The “Internet of Things” (IoT) is here. Manufacturers across industries are reinventing consumer products—from refrigerators to thermostats—by incorporating smart, connected capabilities to capitalize on the global IoT market. IoT is growing exponentially; experts forecast upwards of 50 billion connected devices by 2020. The industry estimates that 8.4 billion connected things will be in use worldwide in 2017, up 31 percent from 2016. Total spending on endpoints and services will reach almost $2 trillion in 2017. While consumers purchase more devices, businesses spend more. In 2017, in terms of hardware spending, the use of connected things among businesses will drive $964 billion.
These businesses hope to ride the IoT wave to achieve competitive differentiation, cultivate additional revenue streams, deliver new monitoring capabilities that will transform maintenance services, and/or enhance and personalize the customer experience. Yet in the race to accelerate time-to-market for these next-generation products, many companies are giving short shrift to IoT-specific security challenges. IoT security concerns are comparable to enterprise IT concerns but complicated by scale, given the sheer number and variety of endpoints. Too often, organizations fail to account for security considerations during initial product development and test cycles. Alternatively, they opt to release IoT-enabled products quickly, only to address security issues after the fact. Both scenarios set the stage for possible breaches that can impact a company’s brand reputation and bottom line.
Concerns about IoT security are escalating as the number of IoT-enabled products multiplies. Experts have raised the possibility that any device connected to the Internet is at risk for hijacking. They underscore the unique security challenges of IoT, specifically that the small size and limited processing power of connected devices could impede encryption and other robust security measures.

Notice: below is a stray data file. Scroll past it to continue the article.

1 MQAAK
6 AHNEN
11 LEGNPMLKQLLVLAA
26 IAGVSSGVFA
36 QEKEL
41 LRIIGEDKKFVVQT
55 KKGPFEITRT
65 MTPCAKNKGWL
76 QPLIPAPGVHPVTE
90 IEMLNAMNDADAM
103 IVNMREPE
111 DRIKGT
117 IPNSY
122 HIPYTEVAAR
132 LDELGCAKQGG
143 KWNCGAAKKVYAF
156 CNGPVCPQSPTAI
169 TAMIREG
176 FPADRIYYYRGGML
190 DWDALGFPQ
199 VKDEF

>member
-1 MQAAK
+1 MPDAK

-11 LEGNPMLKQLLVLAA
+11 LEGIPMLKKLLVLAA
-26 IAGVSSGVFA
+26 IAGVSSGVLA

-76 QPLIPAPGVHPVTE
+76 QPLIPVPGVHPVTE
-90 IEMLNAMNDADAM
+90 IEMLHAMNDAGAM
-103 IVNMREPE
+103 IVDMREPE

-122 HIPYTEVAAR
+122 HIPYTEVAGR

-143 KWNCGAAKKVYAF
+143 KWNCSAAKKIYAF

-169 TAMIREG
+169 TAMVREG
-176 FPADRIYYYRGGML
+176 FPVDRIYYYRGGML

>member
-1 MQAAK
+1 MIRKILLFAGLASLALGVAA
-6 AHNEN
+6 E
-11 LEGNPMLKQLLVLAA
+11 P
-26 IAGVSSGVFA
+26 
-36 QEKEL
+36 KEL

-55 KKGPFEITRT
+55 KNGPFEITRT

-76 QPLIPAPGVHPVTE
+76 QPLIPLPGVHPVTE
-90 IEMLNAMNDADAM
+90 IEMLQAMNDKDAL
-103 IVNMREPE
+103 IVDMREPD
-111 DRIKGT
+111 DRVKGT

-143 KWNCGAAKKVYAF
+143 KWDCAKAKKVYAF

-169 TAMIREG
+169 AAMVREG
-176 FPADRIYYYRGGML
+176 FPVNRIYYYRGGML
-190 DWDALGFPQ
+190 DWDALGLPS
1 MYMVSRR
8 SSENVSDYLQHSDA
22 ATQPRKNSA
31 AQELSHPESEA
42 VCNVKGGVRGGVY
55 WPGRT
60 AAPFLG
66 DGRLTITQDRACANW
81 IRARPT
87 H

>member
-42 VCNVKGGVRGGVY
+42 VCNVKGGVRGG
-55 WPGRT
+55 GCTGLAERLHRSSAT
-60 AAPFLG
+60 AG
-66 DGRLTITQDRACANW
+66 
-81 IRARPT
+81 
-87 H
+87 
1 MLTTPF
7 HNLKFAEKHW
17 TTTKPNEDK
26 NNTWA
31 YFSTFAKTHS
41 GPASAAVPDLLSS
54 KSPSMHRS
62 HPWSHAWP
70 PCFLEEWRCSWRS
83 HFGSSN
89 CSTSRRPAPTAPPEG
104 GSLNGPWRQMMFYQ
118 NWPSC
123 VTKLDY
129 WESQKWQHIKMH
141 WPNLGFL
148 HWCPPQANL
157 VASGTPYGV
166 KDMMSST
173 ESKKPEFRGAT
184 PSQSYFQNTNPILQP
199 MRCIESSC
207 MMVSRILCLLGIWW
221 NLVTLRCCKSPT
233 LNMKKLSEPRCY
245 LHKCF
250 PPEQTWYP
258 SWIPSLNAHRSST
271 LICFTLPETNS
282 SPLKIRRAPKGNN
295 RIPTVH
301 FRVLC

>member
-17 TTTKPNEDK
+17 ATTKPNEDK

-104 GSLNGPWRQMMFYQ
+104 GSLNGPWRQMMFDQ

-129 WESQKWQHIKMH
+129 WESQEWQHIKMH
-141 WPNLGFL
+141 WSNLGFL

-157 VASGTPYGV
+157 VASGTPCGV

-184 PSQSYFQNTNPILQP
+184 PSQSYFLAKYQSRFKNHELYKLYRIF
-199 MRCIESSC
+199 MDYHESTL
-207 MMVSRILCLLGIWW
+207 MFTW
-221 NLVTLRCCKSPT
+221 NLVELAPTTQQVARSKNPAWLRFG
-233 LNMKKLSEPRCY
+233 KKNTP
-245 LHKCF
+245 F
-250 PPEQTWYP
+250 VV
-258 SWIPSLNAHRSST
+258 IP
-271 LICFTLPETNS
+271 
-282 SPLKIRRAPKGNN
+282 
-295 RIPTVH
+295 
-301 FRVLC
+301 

It’s not just about the “things” under ownership or allowed to connect to the network. Imagine a situation where a flaw in a common network connected device was used to launch a Distributed Denial of Service (DDoS) attack—there have already been cases of home cable modems being used in botnets. This means systems may be affected by the insecurity of “things” in general. Similarly, if “things” are designed insecurely and have no mechanism for patching, they can act as a pool of malware capable of attacking other systems. So, the security of IoT is a concern for the entire Internet community, not just device owners. Those devices can affect the entire community, making for a common interest in the fundamental security of them.
Experts advise organizations to start building consumer trust in IoT devices by prioritizing security and by adopting “security by design” practices that integrate security capabilities at the earliest stages of product design. However, companies are still a long way from instituting security-by-design best practices. Most firms in the planning stages of IoT product development remain focused on connectivity, although organizations that have already released IoT-enabled products are grappling with more complex issues, including security.
Given the scope of possible issues, it’s increasingly clear that any business entering the IoT fray needs to consider security at the outset, not after the journey is underway.